brother guy2
Brother Guy Con­sol­magno speaks in Markel Audi­torium April 13 on “Does Science Need God?” Con­sol­magno is the spring semester’s con­vo­cation speaker, scheduled for April 14.
Anders Kiledal | Col­legian

What ini­tially drew you to astronomy?

I’ve always loved looking at the stars, and, as a kid, I had my own little tele­scope. It was also a part of the times. I was a kinder­gartner when Sputnik went into orbit and a senior at [Uni­versity of Detroit Jesuit High School] when man landed on the moon, so it was just part of the zeit­geist. But I was also a big fan of science fiction. To me, planets are places where people have adven­tures, and I wanted to know about the places where people have adven­tures. It was always part of a story.

Who are some of your favorite science fiction authors?

I have very low taste in science fiction. There are some authors who ask deep and pro­found ques­tions, but I do deep and pro­found for a living. I read science fiction for the fun of it. One current favorite is a husband and wife team, Steve Miller and Sharon Lee. They write the worst type of trashy space opera, and I love it. It’s relaxing, it’s fun, and it makes you look at the world in a dif­ferent way. There are some of the classic [writers] who people have long since for­gotten, like James Schmidt, who wrote space opera.

Again, what I love in a good science fiction book is a sense of fun. Someone who does write pro­found stuff but has that sense of fun is Connie Willis. She has done a lot of time travel stories, which are very good, and has more content than the others. Gene Wolf was a modern writer of fantasy. It’s inter­esting — of the latter two, Connie…is Epis­co­palian and Gene…is Catholic. I think having a reli­gious sen­si­bility gives you a compass that allows you to orient what is right and wrong. The laws of right and wrong are as inflexible as the laws of physics.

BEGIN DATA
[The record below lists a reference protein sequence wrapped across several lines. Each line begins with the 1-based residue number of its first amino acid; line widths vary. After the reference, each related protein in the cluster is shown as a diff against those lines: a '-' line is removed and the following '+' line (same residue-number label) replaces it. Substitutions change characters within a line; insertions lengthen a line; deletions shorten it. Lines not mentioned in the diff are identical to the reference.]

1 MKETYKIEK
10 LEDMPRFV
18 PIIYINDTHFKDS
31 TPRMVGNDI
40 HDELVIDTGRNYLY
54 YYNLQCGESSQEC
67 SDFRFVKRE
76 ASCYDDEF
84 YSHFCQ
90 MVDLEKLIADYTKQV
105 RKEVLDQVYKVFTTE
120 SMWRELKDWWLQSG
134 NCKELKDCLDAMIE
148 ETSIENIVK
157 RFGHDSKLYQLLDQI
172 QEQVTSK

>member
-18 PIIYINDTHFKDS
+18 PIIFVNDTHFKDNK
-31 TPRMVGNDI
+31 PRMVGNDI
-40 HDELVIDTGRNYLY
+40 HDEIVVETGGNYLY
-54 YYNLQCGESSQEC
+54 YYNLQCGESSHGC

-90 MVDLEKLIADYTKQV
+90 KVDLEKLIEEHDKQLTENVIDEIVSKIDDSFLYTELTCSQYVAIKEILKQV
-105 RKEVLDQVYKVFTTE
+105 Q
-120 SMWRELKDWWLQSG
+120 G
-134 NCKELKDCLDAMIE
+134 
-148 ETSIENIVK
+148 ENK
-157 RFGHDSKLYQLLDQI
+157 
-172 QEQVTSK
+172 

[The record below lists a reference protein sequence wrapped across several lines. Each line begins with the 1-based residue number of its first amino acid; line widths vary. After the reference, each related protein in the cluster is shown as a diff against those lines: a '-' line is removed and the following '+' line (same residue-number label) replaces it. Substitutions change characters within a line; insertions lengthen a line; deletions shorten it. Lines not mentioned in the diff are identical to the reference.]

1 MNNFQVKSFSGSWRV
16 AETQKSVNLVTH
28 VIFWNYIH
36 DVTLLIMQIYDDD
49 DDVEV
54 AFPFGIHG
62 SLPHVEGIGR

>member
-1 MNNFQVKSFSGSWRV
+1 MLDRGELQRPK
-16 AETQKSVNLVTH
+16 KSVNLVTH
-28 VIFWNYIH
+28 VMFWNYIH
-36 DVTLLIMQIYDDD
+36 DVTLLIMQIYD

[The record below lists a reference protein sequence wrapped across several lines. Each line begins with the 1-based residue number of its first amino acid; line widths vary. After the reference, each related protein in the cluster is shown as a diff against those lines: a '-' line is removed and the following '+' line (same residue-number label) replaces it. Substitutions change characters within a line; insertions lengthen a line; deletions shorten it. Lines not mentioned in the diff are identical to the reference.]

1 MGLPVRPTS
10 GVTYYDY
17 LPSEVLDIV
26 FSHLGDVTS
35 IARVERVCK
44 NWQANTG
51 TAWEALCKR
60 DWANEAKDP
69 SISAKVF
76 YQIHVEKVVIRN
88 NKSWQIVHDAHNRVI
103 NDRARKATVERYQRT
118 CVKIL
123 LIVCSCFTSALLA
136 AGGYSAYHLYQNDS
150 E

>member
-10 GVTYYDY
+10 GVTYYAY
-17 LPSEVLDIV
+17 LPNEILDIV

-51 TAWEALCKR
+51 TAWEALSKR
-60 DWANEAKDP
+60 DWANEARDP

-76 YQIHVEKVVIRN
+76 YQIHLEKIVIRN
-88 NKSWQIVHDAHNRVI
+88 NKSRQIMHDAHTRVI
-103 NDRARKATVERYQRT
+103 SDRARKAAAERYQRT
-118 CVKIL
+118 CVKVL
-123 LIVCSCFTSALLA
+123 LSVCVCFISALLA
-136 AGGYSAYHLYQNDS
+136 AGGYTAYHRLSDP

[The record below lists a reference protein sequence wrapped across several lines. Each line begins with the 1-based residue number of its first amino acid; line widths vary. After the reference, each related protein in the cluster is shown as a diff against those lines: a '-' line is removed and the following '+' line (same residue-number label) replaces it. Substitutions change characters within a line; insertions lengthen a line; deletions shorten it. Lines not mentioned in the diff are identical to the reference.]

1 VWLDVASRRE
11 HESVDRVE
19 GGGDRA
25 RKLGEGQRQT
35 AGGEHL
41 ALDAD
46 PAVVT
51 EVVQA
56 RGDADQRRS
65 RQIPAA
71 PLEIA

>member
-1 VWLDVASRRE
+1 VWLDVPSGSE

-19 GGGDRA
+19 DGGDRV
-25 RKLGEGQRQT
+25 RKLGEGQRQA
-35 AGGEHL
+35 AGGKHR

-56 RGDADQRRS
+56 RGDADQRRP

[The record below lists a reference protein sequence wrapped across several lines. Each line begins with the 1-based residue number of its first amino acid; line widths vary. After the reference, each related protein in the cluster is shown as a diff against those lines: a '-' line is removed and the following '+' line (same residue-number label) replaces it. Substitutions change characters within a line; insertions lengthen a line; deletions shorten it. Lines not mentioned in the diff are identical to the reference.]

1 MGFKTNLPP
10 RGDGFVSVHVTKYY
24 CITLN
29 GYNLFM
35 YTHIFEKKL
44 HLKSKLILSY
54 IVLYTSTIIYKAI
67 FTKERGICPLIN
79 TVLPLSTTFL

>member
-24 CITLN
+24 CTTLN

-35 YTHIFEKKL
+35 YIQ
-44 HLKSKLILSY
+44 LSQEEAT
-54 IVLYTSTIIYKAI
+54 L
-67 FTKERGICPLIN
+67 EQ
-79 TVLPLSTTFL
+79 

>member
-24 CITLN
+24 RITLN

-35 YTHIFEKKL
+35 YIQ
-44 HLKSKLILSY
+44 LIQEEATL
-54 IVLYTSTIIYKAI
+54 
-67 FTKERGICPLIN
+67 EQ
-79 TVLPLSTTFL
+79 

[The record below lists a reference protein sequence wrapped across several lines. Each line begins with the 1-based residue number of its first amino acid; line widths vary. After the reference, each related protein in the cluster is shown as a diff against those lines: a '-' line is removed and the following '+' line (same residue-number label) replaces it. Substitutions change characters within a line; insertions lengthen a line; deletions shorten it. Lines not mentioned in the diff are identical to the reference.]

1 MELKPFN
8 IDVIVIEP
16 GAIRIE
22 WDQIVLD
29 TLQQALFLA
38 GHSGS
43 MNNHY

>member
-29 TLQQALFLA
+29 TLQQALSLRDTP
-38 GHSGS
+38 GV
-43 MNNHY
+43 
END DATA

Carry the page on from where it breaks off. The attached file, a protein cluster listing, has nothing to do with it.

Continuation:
What are your duties at the Vatican Obser­vatory?

First and foremost, I am an astronomer. I work in the field of plan­etary science and, par­tic­u­larly, mete­oritics. I am inter­ested in small bodies in the solar system, how they formed, where they formed, what we can learn about them today, and what clues they give us about how the solar system formed. What we’ve done in the lab­o­ratory is measure the physical prop­erties of mete­orites — are they porous or tightly packed, and what does that tell us about how they are formed?

At the tele­scope, we look at the colors of distant objects beyond Neptune to see if there’s a pattern between which ones are gray colored, which ones are red colored, com­pared to their orbits and how stirred up the orbits have been over time. It’s a lot of little bits of a few bricks that even­tually build the cathedral. You aren’t going to build it yourself.

Your talk is titled ‘Does Science Need God’ — does science need God?

I don’t think we would have science without God because God gives us the moti­vation to do the science. We do science — I don’t care what your religion is — we do science partly because it’s fun, and that sense of joy, I think, is evident of the presence of God.

We also do it out of curiosity, and that curiosity is what makes us more than just animals, more than just “what’s for lunch,” and we do it out of a desire for the truth. God is a source of truth. Any sci­entist who cares more about “Is it true?” than “Is it going to help my rep­u­tation?” is wor­shipping some­thing that’s tran­scendent and is as close to God as one can be.

Have you ever found any­thing in your research that has chal­lenged your faith in God?